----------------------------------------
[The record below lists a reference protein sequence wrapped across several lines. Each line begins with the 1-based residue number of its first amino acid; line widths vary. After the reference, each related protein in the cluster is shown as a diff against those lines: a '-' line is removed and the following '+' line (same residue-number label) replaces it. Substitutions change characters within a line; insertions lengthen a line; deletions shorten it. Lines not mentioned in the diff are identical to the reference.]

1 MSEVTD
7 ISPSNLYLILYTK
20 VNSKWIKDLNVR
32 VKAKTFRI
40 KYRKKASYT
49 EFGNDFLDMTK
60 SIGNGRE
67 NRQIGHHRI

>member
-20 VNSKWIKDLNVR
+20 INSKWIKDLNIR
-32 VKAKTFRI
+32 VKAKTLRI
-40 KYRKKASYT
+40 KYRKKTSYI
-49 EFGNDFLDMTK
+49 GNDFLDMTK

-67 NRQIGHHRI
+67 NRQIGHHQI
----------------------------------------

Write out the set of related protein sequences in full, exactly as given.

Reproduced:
[The record below lists a reference protein sequence wrapped across several lines. Each line begins with the 1-based residue number of its first amino acid; line widths vary. After the reference, each related protein in the cluster is shown as a diff against those lines: a '-' line is removed and the following '+' line (same residue-number label) replaces it. Substitutions change characters within a line; insertions lengthen a line; deletions shorten it. Lines not mentioned in the diff are identical to the reference.]

1 MSEVTD
7 ISPSNLYLILYTK
20 VNSKWIKDLNVR
32 VKAKTFRI
40 KYRKKASYT
49 EFGNDFLDMTK
60 SIGNGRE
67 NRQIGHHRI

>member
-20 VNSKWIKDLNVR
+20 INSKWIKDLNIR
-32 VKAKTFRI
+32 VKAKTLRI
-40 KYRKKASYT
+40 KYRKKTSYI
-49 EFGNDFLDMTK
+49 GNDFLDMTK

-67 NRQIGHHRI
+67 NRQIGHHQI